Andreas Kürten spends much of his time researching Nucleation, Atmospheric chemistry, Aerosol, Chemical physics and Sulfuric acid. His work deals with themes such as Atmosphere and Cloud condensation nuclei, which intersect with Nucleation. Andreas Kürten has included themes like Condensation and Troposphere in his Atmosphere study.
His research in Atmospheric chemistry intersects with topics in Carbon and Atmospheric sciences. His Aerosol research includes themes of Volatility and Diesel fuel, Diesel exhaust. His Sulfuric acid research integrates issues from Dimethylamine and Particle size.
The scientist’s investigation covers issues in Aerosol, Sulfuric acid, Nucleation, Analytical chemistry and Ion. His work on Cloud condensation nuclei as part of general Aerosol study is frequently linked to Cloud chamber, bridging the gap between disciplines. The concepts of his Sulfuric acid study are interwoven with issues in Sulfate, Dimethylamine, Ammonia and Ozone.
His Nucleation study integrates concerns from other disciplines, such as Chemical physics, Nanoparticle, Atmosphere and Particle size. The study incorporates disciplines such as Volatility, Chemical ionization and Vapor pressure in addition to Analytical chemistry. His Ionization study in the realm of Ion connects with subjects such as Cluster.
His primary areas of study are Aerosol, Nucleation, Sulfuric acid, Analytical chemistry and Chemical physics. He studies Aerosol, focusing on Cloud condensation nuclei in particular. Andreas Kürten merges many fields, such as Nucleation and Range, in his writings.
His Sulfuric acid study combines topics in areas such as Condensation and Ammonia. The various areas that he examines in his Analytical chemistry study include Volatility and Chemical ionization. As a member of one scientific family, he mostly works in the field of Chemical physics, focusing on Iodic acid and, on occasion, Accretion, Detection limit and Reagent.
Andreas Kürten mainly investigates Sulfuric acid, Aerosol, Nucleation, Condensation and Ammonia. His Aerosol research incorporates themes from Volatility and Analytical chemistry. His Volatility study incorporates themes from Nanoparticle and Cloud condensation nuclei.
Andreas Kürten interconnects Chemical ionization, Autoxidation, Ion, Troposphere and Vapor pressure in the investigation of issues within Analytical chemistry. His study in Condensation is interdisciplinary in nature, drawing from both Environmental chemistry, Dimethylamine, Sulfur and Nitric acid. Combining a variety of fields, including Ammonia, Scavenging and Range, are what the author presents in his essays.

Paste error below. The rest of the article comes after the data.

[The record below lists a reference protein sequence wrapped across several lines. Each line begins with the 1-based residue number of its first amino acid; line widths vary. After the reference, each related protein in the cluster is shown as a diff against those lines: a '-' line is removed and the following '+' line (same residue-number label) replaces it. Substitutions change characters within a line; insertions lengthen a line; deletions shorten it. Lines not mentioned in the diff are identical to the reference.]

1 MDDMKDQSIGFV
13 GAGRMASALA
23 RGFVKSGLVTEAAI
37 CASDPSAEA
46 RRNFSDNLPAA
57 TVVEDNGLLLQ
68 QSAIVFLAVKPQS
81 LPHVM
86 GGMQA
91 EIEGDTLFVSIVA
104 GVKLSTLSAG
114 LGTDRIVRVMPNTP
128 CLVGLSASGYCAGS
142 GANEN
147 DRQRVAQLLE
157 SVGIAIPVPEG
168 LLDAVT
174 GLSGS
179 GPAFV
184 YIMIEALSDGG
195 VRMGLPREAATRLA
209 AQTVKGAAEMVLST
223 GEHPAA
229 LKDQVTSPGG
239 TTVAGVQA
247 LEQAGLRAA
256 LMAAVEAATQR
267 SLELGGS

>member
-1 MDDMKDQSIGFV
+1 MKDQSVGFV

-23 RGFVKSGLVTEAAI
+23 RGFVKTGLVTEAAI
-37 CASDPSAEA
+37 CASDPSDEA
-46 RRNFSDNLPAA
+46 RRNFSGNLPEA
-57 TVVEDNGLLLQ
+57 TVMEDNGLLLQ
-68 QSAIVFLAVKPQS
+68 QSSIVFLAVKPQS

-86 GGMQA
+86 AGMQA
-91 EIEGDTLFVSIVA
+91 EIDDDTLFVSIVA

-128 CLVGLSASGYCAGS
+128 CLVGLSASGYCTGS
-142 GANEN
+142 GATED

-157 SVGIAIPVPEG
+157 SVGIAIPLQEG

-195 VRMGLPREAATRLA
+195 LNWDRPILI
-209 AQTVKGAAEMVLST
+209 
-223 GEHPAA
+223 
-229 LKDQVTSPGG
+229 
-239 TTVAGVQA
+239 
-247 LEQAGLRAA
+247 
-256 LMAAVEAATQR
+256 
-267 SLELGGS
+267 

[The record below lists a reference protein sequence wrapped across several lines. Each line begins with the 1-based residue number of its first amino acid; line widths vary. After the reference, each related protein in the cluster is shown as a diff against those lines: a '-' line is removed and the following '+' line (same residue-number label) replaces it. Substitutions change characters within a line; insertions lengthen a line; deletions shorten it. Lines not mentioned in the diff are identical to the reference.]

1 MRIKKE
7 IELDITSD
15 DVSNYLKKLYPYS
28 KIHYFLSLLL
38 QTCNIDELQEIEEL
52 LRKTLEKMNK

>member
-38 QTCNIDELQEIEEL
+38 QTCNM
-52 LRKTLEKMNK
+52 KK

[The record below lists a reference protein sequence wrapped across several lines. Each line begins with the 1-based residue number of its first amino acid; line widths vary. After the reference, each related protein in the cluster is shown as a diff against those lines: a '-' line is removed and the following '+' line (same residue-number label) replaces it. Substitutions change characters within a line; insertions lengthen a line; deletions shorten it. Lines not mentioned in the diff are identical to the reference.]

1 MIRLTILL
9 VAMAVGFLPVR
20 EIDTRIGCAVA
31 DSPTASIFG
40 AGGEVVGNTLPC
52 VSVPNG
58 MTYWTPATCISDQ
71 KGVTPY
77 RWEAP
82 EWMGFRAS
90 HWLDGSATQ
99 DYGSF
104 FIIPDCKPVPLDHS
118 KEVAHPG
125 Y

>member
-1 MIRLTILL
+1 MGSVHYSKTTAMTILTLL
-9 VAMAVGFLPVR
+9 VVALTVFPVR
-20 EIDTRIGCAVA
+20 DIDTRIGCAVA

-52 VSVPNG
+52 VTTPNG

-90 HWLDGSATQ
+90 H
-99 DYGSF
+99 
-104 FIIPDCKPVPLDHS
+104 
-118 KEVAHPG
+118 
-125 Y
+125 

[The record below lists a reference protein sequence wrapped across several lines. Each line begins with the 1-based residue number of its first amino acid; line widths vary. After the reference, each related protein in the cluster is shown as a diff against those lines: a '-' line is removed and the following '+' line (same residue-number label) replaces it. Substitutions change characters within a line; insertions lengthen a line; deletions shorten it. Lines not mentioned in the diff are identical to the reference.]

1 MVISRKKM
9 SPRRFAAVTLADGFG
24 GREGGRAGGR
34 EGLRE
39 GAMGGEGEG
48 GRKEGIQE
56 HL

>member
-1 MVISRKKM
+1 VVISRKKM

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Role of sulphuric acid, ammonia and galactic cosmic rays in atmospheric aerosol nucleation
Jasper Kirkby;Joachim Curtius;João Almeida;João Almeida;Eimear Dunne.
Unexpected epoxide formation in the gas-phase photooxidation of isoprene.
Fabien Paulot;John D. Crounse;Henrik G. Kjaergaard;Henrik G. Kjaergaard;Andreas Kürten.
Molecular understanding of sulphuric acid-amine particle nucleation in the atmosphere
Joao Almeida;Joao Almeida;Siegfried Schobesberger;Andreas Kürten;Ismael K. Ortega.
Ion-induced nucleation of pure biogenic particles
Jasper Kirkby;Jasper Kirkby;Jonathan Duplissy;Jonathan Duplissy;Kamalika Sengupta;Carla Frege.
The role of low-volatility organic compounds in initial particle growth in the atmosphere
Jasmin Tröstl;Wayne K. Chuang;Hamish Gordon;Martin Heinritzi.
Oxidation products of biogenic emissions contribute to nucleation of atmospheric particles.
Francesco Riccobono;Siegfried Schobesberger;Catherine E. Scott;Josef Dommen.
New particle formation in the free troposphere: A question of chemistry and timing.
Federico Bianchi;Federico Bianchi;Federico Bianchi;Jasmin Tröstl;Heikki Junninen;Carla Frege.
Molecular understanding of atmospheric particle formation from sulfuric acid and large oxidized organic molecules
Siegfried Schobesberger;Heikki Junninen;Federico Bianchi;Gustaf Lönn.
Proceedings of the National Academy of Sciences of the United States of America (2013)
Secondary organic aerosol formation from photooxidation of naphthalene and alkylnaphthalenes: implications for oxidation of intermediate volatility organic compounds (IVOCs)
Arthur Wing Hong Chan;Kathryn E. Kautzman;Puneet Singh Chhabra;Jason D. Surratt.
Atmospheric Chemistry and Physics (2009)
Global atmospheric particle formation from CERN CLOUD measurements
Eimear M. Dunne;Hamish Gordon;Andreas Kürten;João Almeida;João Almeida.
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